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Profs Discuss Faculty Diversity

By Curt Fischer
STAFF REPORTER

Tracking programs for possible future minority faculty candidates need to be centralized and expanded, several professors recommended at Wednesday’s meeting of the faculty. These recommendations were part of a larger discussion that emerged from Provost L. Rafael Reif’s January creation of two committees charged with analyzing and improving minority faculty hiring at MIT.

The suggestion to escalate the identification and tracking of future potential faculty candidates among undergraduate and graduate minority students as early as possible was oft-repeated in the faculty’s discussion with the chairs of the two committees.

The faculty resolved in 2004 to double the number of minority faculty, and the new committee chairs are aiming to accomplish this goal. “A factor of two is a strong indication of success,” said Professor Wesley L. Harris, chair of the Committee on the Retention of Minority Faculty.

Paula T. Hammond, chair of the Minority Faculty Recruitment Committee, agreed. “There are 25 or 30 minority faculty now — fifty would be great,” she said.

Coordinating the minority faculty hiring efforts of all of the Institute’s departments is another focus of the committees. Harris, Course 16 (Aeronautics and Astronautics) department head, said he would like to see in all of MIT what he sees now in his own department — “a full-court press” on junior faculty members they wanted to retain. Harris also said his committee will interview current minorities on the faculty and develop systems for tracking their progress.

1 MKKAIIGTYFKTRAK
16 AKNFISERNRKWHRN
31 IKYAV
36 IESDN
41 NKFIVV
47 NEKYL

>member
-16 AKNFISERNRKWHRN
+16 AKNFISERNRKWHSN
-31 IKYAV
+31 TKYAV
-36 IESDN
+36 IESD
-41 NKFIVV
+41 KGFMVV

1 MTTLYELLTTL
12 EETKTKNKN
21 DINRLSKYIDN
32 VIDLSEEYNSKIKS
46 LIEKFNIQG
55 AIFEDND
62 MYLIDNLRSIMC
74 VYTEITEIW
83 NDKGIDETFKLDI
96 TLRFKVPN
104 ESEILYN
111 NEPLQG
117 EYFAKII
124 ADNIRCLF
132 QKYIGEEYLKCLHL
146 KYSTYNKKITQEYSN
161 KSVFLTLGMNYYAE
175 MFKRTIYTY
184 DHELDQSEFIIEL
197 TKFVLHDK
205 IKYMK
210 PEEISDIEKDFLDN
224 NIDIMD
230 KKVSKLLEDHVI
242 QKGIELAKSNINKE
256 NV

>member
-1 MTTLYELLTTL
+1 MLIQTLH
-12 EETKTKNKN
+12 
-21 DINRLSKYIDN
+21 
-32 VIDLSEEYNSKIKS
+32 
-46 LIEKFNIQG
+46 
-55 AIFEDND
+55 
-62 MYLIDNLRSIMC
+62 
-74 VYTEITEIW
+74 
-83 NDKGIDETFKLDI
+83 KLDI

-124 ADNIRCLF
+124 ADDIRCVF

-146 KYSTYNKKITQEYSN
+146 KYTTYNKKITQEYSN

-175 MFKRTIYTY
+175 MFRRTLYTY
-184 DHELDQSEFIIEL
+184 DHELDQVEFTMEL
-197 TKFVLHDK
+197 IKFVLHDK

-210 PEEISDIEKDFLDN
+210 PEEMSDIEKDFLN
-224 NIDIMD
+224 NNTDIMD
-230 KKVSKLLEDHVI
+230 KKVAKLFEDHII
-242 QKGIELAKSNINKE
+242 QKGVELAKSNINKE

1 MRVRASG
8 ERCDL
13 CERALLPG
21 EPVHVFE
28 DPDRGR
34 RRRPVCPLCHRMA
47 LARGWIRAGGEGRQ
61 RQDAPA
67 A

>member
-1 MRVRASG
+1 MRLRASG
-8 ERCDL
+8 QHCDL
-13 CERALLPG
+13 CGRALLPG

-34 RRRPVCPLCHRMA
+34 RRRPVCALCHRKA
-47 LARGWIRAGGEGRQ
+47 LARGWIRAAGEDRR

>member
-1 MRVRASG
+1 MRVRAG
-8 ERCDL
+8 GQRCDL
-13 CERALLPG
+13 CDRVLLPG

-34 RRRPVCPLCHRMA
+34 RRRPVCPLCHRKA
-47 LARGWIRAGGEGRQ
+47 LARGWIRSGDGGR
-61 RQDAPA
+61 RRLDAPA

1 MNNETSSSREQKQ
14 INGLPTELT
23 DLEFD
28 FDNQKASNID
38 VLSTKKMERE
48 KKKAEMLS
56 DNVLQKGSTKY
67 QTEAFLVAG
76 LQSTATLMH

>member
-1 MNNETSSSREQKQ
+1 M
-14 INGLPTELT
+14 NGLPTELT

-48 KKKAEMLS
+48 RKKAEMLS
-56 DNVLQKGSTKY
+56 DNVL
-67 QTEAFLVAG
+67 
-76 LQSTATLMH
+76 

Both committees have been charged to report on the minority faculty hiring environment at MIT by May 1, and to propose an action plan for 2007 implementation by October 1.

Chancellor Phillip L. Clay PhD ’75 said that it might be necessary to do something “odd and uncomfortable” to foster minority faculty at MIT. He described his experience as part of Boston area law firms’ “total embrace committee” in a past minority recruitment drive, when he wined and dined candidate senior partners for the law firms, and was well aware of his role as “just a face” at the recruiting events.

Clay suggested that one impediment to recruiting minorities may not be obstacles internal to MIT, but the lack of broader lifestyle and collegial opportunities in Boston.

After the minority faculty hiring discussion, President Susan Hockfield recounted to the faculty her experiences from a January trip to Asia, and reported increased opportunities for MIT to engage itself internationally, especially in China. She also said that William B. Bonvillian, new director of MIT’s Washington, DC office, planned to expand the MIT/Washington DC Summer Intern Program.

The faculty also unanimously approved Professor Douglas A. Lauffenburger’s motion that the Biological Engineering Division assume Course number 20.